Heritage is the buzzword in the bread baking world at the moment and it doesn’t come more authentic than from my friend, the small-scale grower, John Letts. We’ve had a delivery of this year’s harvest including blends that had been sold out since last November such as the very special Neolithic Blend Eincorn, along with the Iron Age Emmer and Spelt. While a big benefit of heritage blends over modern strains is that come-what-may, you (nearly) always get a crop since the genetic diversity within the blend means that some of them at least will survive whatever the weather does. On the other hand, small-scale growers have a hard time predicting two years ahead how much of a specific grain is going to be in demand – and so until Heritage Harvest has grown big enough, this is always a risk with such a scarce product.

My favourite is the Medieval Peasant’s Blend, partly as the name makes me smile and partly as I think the flavour is really good. As the flour contains peas and broad beans, it makes for a very lively flour, a good one to try making your first heritage loaf with…and this is a hot topic for Vanessa who has just the recipe.

Medieval Sourdough

My advice when baking with heritage grains is to start by baking a small 1lb loaf and use a natural, long, slow fermentation. This allows you to get familiar with the flour before over committing. When you are experimenting with a new flour, making a mistake with a large loaf can be costly.

This is a no-knead loaf, so you could quite easily practice and make a loaf every day without much effort at all. In order to make this as close as possible to what would be a medieval loaf, I have used John Letts’s Medieval Peasant’s Blend, which contains ground peas and beans. You have to take this into account when proving as peas and beans both contain high levels of nitrogen and this can turbo-charge the sourdough starter or yeast, so despite it not having the high gluten levels of modern flour, you will still get a moist, well risen loaf that is full of flavour. In medieval times, bread also included many other things that were in season, so I have added a seed mix of sesame, sunflower and pumpkin seeds. There is also significant evidence that medieval bakers would have used mead or ale. This would have been from a more artisanal one than available today. Although I used water in this recipe, feel free to use cider or ale. Something very interesting is that modernisation of flour often resulted in loss of flavour and the one thing you can say about this medieval loaf is that it has a moist, nutty, malty flavour; it has the wonderful flavour of a wholemeal, nutty loaf without being heavy.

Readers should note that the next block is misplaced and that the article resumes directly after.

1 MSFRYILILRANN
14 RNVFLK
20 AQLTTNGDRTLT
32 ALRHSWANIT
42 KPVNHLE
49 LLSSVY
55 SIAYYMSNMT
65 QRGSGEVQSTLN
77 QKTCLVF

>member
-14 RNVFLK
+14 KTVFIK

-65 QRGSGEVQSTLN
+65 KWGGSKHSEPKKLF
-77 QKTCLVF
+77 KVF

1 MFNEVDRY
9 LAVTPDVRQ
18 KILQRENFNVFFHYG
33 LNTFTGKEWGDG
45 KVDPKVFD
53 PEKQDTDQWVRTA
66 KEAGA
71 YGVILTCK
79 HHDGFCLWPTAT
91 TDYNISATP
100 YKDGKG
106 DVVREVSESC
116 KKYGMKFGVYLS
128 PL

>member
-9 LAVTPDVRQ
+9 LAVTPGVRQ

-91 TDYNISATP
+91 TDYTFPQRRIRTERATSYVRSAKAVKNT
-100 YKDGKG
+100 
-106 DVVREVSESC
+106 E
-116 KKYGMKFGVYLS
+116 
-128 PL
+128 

Whisk the levain with the water until frothy, add the salt, seeds, flour and stir. Mix into a dough, until everything is fully incorporated. Expect the dough to be sticky and pliable.

Grease your tin with the lard or butter and place the dough into the tin. Scatter a few more seeds on top. Leave until it is risen by 25%, the dough will be approaching the top of the tin.

Preheat the oven to 180C and bake for 35 minutes. Check to see if baked with a skewer. If it doesn't come out clean then turn down to 160C and bake for a further 5 minutes and test again.

Proving time: Dependent
on room temperature; the
warmer the environment the
quicker the prove.

Total weight of loaf:
450g (1lb)

Specific flour used:
Lammas Fayre Medieval
Blend Peasant’s Flour


50g Levain (refreshed
sourdough starter)
170g room temperature
freshly filtered water
6g salt
50g mixed seeds, plus extra
for scattering
250g Lammas Fayre Medieval
Blend Peasant’s Flour

1 tbsp lard or butter,
for greasing

Featured Products

Medieval Peasant's Blend Flour | £4.60

A very special flour from Lammas Fayre, this authentic Medieval blend of flour has been produced from the same cereals, peas and broadbeans as those grown and eaten by peasants in the medieval period of Britain.

Heritage Blend Wholemeal Flour | £4.60

A very special flour from Lammas Fayre, this organic heritage wholemeal flour has been produced from over 200 genetically diverse wheat varieties.

Medieval Blend Maslin (Wheat and Rye) Flour | £4.60

Medieval blend of wheat and rye (Maslin) from Lammas Fayre, this authentic Medieval blend of flour has been produced from authentic cereals the same as those grown in the Medieval period of British history.

Do you have a sourdough question for Vanessa? Send it to us and the best ones will appear in our next postbag edition and receive a dough whisk.

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